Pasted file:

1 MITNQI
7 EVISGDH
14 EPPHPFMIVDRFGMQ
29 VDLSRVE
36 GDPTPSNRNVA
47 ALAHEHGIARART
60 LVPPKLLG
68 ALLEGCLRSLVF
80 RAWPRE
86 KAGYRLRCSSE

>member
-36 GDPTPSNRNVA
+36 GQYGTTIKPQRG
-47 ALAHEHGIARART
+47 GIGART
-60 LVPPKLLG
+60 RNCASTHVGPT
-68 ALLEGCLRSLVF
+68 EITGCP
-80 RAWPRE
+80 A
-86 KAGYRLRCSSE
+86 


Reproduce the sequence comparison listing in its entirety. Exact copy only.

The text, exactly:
1 MITNQI
7 EVISGDH
14 EPPHPFMIVDRFGMQ
29 VDLSRVE
36 GDPTPSNRNVA
47 ALAHEHGIARART
60 LVPPKLLG
68 ALLEGCLRSLVF
80 RAWPRE
86 KAGYRLRCSSE

>member
-36 GDPTPSNRNVA
+36 GQYGTTIKPQRG
-47 ALAHEHGIARART
+47 GIGART
-60 LVPPKLLG
+60 RNCASTHVGPT
-68 ALLEGCLRSLVF
+68 EITGCP
-80 RAWPRE
+80 A
-86 KAGYRLRCSSE
+86 